Another important aspect to consider when comparing case study and ethnography is their data collection techniques. In case studies, researchers often rely on multiple sources of data, including interviews, surveys, observations, and document analysis. These various data sources help provide a comprehensive understanding of the case being studied.

On the other hand, ethnography primarily relies on participant observation, where the researcher actively engages with the group being studied, often for an extended period. This immersive approach allows the researcher to gain firsthand experience and insights into the culture, norms, and practices of the group. Ethnographers may also conduct interviews and collect artifacts or documents to supplement their observations.

Time and Resources

Case studies and ethnography also differ in terms of the time and resources required to conduct the research. Case studies are often more time-efficient, as they focus on a specific case or event. Researchers can collect data relatively quickly and analyze it in a shorter timeframe. However, the depth of analysis and the level of detail may vary depending on the complexity of the case.

On the other hand, ethnography is a time-consuming process that requires a significant investment of time and resources. Researchers need to spend an extended period in the field, building rapport with the community, and gaining their trust. The immersive nature of ethnography allows for a more comprehensive understanding of the group, but it also demands a longer-term commitment from the researcher.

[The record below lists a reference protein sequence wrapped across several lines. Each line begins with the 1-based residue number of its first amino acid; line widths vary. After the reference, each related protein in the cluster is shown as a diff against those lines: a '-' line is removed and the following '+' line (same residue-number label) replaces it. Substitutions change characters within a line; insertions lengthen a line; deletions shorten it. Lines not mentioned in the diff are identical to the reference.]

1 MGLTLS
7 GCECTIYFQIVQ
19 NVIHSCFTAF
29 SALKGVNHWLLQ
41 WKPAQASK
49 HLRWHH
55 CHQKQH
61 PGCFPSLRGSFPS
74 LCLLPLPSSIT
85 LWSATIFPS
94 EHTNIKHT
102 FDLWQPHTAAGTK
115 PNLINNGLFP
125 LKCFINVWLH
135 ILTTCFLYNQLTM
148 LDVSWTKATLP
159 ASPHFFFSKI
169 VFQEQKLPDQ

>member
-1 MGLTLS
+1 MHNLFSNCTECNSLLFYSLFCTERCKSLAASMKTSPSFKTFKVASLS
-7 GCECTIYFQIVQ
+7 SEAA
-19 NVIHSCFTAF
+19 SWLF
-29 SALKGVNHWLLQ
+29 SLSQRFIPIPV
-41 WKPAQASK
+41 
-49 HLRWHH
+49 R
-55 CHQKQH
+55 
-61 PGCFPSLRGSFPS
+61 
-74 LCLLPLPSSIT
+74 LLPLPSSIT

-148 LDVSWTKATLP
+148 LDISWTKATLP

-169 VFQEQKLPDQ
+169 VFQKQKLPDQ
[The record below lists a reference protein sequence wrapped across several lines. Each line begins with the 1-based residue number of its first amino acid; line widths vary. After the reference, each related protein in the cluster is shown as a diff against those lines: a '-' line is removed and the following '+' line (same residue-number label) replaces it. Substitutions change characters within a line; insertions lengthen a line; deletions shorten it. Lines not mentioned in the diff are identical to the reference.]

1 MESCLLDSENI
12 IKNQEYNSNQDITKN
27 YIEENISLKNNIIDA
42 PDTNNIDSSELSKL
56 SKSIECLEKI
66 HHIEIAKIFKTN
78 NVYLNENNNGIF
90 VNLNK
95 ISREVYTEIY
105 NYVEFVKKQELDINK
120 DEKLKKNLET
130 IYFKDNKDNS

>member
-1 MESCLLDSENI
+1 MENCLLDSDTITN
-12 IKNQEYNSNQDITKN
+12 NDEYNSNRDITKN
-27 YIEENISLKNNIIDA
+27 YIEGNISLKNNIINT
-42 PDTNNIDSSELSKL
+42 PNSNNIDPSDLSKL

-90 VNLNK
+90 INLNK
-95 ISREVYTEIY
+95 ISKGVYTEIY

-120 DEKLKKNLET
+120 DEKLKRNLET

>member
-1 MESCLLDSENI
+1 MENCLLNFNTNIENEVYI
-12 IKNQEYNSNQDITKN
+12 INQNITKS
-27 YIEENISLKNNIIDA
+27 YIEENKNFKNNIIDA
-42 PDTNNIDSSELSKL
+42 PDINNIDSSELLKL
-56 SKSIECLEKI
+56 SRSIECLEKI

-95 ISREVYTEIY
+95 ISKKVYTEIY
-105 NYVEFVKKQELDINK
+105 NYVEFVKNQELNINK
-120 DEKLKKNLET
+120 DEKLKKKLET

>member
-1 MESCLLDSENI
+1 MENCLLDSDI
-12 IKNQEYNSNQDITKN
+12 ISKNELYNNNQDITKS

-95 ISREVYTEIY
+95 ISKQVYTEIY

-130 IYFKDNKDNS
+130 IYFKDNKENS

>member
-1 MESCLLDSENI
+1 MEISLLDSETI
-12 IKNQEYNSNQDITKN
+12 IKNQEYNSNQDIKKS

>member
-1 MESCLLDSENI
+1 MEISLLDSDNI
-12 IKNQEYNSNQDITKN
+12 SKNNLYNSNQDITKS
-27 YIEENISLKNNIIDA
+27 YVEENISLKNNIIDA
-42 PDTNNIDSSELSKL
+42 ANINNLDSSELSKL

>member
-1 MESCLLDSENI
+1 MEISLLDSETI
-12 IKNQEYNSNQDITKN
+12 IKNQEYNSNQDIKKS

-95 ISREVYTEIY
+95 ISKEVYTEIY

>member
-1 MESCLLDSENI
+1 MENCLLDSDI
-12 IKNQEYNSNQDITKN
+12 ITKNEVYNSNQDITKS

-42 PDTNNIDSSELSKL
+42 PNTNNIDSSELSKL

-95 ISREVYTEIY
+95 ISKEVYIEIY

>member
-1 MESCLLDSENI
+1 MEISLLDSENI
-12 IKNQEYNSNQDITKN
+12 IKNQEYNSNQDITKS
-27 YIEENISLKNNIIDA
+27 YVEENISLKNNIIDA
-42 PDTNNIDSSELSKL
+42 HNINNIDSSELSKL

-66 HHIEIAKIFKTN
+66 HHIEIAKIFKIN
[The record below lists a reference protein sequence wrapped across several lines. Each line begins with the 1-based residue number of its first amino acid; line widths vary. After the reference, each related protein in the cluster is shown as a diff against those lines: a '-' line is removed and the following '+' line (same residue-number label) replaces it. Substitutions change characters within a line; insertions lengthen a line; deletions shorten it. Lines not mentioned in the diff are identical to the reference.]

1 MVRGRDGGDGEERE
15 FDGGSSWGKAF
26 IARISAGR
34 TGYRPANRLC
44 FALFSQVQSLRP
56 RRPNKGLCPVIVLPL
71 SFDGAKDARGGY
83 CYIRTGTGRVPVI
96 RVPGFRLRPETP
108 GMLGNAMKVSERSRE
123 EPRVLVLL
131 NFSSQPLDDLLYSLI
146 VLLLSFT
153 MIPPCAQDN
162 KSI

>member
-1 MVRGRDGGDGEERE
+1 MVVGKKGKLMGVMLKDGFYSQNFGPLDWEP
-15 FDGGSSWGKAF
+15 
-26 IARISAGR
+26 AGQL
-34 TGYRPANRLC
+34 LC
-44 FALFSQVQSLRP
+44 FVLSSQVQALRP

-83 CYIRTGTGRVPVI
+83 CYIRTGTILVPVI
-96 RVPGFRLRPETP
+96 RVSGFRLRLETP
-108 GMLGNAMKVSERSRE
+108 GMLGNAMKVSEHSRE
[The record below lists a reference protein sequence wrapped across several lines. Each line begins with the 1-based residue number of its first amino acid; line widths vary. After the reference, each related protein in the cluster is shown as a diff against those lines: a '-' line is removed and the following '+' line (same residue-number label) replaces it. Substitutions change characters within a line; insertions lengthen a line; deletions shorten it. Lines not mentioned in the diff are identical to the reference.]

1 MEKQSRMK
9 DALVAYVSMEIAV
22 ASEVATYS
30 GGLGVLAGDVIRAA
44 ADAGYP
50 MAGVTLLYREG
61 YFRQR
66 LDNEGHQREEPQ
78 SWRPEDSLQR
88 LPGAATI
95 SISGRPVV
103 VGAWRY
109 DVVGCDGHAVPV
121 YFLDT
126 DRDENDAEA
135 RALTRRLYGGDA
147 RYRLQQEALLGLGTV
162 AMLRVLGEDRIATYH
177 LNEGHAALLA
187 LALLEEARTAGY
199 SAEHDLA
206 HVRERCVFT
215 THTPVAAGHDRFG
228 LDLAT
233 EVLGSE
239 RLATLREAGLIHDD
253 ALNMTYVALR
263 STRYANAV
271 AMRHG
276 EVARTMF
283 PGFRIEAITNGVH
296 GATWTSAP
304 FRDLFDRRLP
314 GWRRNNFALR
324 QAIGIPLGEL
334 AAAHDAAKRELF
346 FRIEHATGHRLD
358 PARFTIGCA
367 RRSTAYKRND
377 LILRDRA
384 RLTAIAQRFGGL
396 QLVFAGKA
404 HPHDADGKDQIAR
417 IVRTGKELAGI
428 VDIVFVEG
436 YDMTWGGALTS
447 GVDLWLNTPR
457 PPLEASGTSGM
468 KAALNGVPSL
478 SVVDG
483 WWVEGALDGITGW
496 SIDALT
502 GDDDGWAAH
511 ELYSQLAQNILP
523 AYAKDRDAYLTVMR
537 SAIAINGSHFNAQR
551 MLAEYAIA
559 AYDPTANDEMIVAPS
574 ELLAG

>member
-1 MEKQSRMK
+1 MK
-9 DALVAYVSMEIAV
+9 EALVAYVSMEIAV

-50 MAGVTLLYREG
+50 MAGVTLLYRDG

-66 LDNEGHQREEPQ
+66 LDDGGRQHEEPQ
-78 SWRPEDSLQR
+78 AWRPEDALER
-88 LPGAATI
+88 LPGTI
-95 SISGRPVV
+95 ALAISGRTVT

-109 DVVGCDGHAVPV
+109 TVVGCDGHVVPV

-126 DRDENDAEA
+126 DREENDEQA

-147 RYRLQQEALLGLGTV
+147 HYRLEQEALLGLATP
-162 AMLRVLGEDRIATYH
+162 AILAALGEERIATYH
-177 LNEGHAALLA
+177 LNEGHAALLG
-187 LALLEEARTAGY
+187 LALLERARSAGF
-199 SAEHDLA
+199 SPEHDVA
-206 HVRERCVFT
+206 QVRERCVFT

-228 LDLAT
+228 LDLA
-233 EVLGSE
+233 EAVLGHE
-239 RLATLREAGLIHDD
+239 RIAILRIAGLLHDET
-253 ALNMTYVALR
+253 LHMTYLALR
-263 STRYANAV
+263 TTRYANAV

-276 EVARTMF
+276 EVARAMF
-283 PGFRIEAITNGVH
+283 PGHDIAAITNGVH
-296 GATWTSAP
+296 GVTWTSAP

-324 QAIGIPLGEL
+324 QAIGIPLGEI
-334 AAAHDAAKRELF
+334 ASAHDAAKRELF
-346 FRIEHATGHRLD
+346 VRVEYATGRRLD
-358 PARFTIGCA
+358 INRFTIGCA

Analysis and Interpretation

Both case study and ethnography involve a detailed analysis and interpretation of the collected data. In case studies, researchers often employ various analytical frameworks or theories to make sense of the data and draw conclusions. The analysis may involve identifying patterns, themes, or causal relationships within the case being studied.

Similarly, ethnographic research involves a rigorous analysis of the collected data. Ethnographers often engage in a process called coding, where they categorize and organize the observations, interviews, and other data sources. This coding process helps identify recurring themes, cultural practices, and social dynamics within the group. Ethnographers may also use theoretical frameworks to interpret their findings and provide a deeper understanding of the observed phenomena.

Applications

Both case study and ethnography have diverse applications across various disciplines. Case studies are commonly used in psychology, business, medicine, and law to examine individual cases, diagnose specific conditions, or understand unique situations. They provide valuable insights into complex phenomena that cannot be easily replicated or studied through other research methods.